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The bobcat is like a small lynx with a powerful body. It has a tail of about six inches, which is black, tipped with white. Bobcats have a fairly large head with long pointed ears. The bobcat has a ruff around its neck. Their fur color is from light tan to reddish or yellowish brown, and markings vary from tabby stripes to spotting. Their color and weight will differ depending on where the bobcats live and what they eat. Bobcats also have good eye sight and smell for hunting. They have large retractable claws. They also have spots on their coats for camouflage. They are about 2 1/2 to 3 feet in length and weigh about 25 pounds.

The bobcats' natural habitat is in the northeastern, central and southern USA, British Columbia and Mexico. Bobcats live in areas from 1/4 square mile to as much as 25 square miles depending on the habitat and sex of the animal. Females have less range then males. They roam freely at night and are frequently abroad during the day, except in summer. The bobcat is similar to a house cat. Two months after mating, two to six kittens are born helpless and blind. Litters are usually born around April or May. They may be born in any other month except for December & January. Kittens will stay with their mother for 10 to 12 months. They learn how to kill their own food when the mother brings live food to the den to catch and eat. The kittens have a daily weight gain of about 25 grams per day. Their life span is from 12 to 13 in the wild and 20 years in captivity.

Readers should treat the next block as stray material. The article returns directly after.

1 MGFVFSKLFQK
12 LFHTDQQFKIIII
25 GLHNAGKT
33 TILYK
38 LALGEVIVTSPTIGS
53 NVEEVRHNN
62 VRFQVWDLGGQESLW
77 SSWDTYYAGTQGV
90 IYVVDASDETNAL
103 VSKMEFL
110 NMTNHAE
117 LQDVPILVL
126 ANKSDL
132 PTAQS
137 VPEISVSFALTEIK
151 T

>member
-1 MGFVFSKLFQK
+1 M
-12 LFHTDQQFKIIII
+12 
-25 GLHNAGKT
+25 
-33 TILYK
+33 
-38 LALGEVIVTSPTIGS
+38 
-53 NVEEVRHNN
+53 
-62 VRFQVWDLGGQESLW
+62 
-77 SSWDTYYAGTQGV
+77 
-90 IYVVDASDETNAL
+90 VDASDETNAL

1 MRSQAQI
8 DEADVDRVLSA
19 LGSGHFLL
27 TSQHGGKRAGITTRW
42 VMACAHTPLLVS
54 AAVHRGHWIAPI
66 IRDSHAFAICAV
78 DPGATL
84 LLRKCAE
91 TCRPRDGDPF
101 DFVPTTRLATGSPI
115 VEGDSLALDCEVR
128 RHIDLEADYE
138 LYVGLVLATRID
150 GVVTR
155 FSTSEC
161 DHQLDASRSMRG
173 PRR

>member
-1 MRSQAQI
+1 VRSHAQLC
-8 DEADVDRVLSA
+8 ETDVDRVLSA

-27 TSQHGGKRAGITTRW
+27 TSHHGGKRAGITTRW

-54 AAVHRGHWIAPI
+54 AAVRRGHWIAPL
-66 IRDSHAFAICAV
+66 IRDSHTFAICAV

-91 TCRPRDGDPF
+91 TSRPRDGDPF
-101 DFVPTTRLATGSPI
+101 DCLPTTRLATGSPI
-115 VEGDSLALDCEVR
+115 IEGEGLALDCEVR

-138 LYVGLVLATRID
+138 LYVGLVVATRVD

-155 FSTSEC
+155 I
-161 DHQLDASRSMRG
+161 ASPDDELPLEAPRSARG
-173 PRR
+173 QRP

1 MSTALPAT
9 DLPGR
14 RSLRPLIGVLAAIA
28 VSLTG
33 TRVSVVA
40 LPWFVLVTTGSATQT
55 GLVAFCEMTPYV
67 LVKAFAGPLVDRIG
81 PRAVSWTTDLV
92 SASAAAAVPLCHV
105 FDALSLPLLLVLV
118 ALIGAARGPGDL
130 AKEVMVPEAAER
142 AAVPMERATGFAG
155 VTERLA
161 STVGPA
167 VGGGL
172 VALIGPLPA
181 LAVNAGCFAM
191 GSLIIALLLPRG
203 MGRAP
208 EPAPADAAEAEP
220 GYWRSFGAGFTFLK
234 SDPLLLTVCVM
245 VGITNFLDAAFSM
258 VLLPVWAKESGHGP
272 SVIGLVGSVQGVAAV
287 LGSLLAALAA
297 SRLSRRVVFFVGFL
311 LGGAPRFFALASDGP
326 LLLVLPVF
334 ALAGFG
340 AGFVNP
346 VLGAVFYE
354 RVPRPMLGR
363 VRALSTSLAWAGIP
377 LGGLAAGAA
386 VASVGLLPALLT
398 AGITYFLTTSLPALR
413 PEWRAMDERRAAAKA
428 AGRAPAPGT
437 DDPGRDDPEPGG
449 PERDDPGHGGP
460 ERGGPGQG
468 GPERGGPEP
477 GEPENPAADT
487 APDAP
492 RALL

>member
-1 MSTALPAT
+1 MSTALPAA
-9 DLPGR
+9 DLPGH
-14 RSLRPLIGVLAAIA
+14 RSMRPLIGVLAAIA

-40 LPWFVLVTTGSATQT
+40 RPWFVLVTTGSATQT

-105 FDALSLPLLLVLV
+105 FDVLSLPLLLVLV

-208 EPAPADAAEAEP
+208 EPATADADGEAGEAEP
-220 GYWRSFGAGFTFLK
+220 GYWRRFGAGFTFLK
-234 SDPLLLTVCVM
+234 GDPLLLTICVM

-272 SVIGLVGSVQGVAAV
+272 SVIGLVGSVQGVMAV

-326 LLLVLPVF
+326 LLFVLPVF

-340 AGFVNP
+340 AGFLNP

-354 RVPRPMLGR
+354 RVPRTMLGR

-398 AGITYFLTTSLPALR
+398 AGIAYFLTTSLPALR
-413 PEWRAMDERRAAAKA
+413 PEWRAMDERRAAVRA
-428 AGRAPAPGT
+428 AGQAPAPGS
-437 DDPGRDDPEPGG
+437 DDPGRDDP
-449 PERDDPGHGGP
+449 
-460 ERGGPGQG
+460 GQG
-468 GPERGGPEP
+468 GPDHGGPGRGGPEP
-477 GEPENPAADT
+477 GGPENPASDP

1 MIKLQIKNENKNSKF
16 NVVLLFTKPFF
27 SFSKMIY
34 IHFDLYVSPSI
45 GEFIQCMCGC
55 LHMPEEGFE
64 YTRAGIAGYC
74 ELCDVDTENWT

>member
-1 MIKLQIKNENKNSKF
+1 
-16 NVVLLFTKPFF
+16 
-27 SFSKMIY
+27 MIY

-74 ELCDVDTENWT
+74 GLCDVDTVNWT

In the wild, bobcats will eat small animals, birds, fish, snakes, and sometimes if food is scarce, they will hunt deer. In captivity they eat a feline diet and horse meat.